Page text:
Blog Article

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The 40-Year ESG Journey from “Say What?” to Measurement; Yet Global Action Still Elusive

By Hannah Kain, ALOM President and CEO

The year was 1982. I was participating in the United Nation’s general assembly. This was a humbling honor and a huge opportunity early in my career. What a great learning experience for a young person. It made me always want to put decisions in perspective. It is, by the way, also one of the reasons I always encourage young people to insert themselves into the best learning environments.

As the general assembly wound down in December, one of the senior diplomats asked me what my impressions were. I’m sure he had expected me to talk about the impressive people we had met, about the important issues being discussed, and about the experience of being part of world-wide diplomacy. But, put on the spot, I blurted out what had been lingering in the back of my head: We had not been discussing the big issues that were facing the world ahead. Slightly taken aback, the diplomat asked what those issues might be. My number one issue was carbon emissions.

Based on the reaction, it was clear that I had lost all respect in his eyes. Remember, this conversation took place before carbon emissions were taken seriously by any but the smallest minority at what I now call stage 0 – or more accurately the “say what?-stage”. Clearly, I was out of my mind!

Climate change was only a theory back then, but I was concerned. I felt there was too much at stake if the theory of climate change was correct. Back then, I had predicted the topic would become serious within 10-20 years, but unfortunately, it took even longer than that. In the meantime, I dedicated my career to supply chain and realized the moral imperative of integrating ESG (environmental, social, and governance) into supply chains.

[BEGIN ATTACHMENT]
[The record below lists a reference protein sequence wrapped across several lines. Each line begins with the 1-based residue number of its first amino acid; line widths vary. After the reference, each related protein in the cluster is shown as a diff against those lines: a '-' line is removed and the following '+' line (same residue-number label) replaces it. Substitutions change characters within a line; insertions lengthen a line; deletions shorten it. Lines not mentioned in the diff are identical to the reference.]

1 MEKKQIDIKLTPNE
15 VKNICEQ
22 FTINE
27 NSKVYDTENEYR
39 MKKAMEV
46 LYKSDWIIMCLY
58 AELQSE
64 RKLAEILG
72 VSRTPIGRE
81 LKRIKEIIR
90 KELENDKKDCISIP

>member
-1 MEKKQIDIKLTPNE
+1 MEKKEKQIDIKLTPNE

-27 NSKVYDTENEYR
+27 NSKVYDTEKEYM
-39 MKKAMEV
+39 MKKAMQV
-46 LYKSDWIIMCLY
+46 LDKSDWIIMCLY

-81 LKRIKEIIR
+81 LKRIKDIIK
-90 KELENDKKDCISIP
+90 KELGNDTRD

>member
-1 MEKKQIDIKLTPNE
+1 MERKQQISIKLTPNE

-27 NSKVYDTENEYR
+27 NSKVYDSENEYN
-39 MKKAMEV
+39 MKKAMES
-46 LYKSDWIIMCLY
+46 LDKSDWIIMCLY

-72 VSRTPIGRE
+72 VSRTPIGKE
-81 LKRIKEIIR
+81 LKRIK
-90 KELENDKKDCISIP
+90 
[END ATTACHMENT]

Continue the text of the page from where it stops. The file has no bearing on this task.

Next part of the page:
After the initial incredulous reactions, we entered stage 1– characterized by a reluctant, grudging admission that maybe there is something to this carbon emission issue and about the need to do right by the planet and the people around us. I call this the “good intentions-stage” where many individuals and companies started to take action, though the focus was more on “doing something” rather than measuring impact. Don’t get me wrong: many great initiatives started during this period. But intentions do not substitute for results.

Today, ESG is in stage 2 – mainstream. We are starting to measure. Our actions are getting more mature. Driven by employee and consumer pressure, corporations are taking real actions and talking about them in their annual reports, on earning calls and in board meetings. Yet this year we are seeing some of the corporations pulling back slightly on ESG as a major priority. This development is very concerning to me. I personally do not understand how anybody in an executive or governing position can retreat from this focus if nothing else for governance and compliance reasons. ESG related regulations and measurements targeting company operations and products from local, regional, national and a few international regulators aim at better reporting and meeting certain standards.

In the U.S., the SEC recently came out with public company requirements. Several states have requirements for tracking and measuring. Globally, different countries have initiated tracking. But still, we are not treating emissions and climate change as the international, global issue that it truly is. The disparate regulations are putting a burden on companies. They are effectively working as trade barriers. Because of the cascade effect, they also disparately impact smaller companies that are suppliers to the larger corporations and often are minority-owned.

What’s next? Stage 3 is what I discussed in 1982. We need to treat ESG as a global problem for all humanity. We still only have one planet, one life, and one worldwide community. It is time we got it right.